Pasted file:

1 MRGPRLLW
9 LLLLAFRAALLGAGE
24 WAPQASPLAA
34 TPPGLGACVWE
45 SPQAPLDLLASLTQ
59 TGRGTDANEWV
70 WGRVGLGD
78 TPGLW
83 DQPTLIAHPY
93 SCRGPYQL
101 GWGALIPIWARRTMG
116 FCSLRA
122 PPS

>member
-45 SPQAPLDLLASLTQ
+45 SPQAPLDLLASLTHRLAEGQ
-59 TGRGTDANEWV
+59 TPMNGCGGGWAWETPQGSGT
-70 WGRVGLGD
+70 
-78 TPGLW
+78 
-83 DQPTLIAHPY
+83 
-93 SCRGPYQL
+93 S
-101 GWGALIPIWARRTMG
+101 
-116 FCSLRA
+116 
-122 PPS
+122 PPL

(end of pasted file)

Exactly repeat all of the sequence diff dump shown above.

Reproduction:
1 MRGPRLLW
9 LLLLAFRAALLGAGE
24 WAPQASPLAA
34 TPPGLGACVWE
45 SPQAPLDLLASLTQ
59 TGRGTDANEWV
70 WGRVGLGD
78 TPGLW
83 DQPTLIAHPY
93 SCRGPYQL
101 GWGALIPIWARRTMG
116 FCSLRA
122 PPS

>member
-45 SPQAPLDLLASLTQ
+45 SPQAPLDLLASLTHRLAEGQ
-59 TGRGTDANEWV
+59 TPMNGCGGGWAWETPQGSGT
-70 WGRVGLGD
+70 
-78 TPGLW
+78 
-83 DQPTLIAHPY
+83 
-93 SCRGPYQL
+93 S
-101 GWGALIPIWARRTMG
+101 
-116 FCSLRA
+116 
-122 PPS
+122 PPL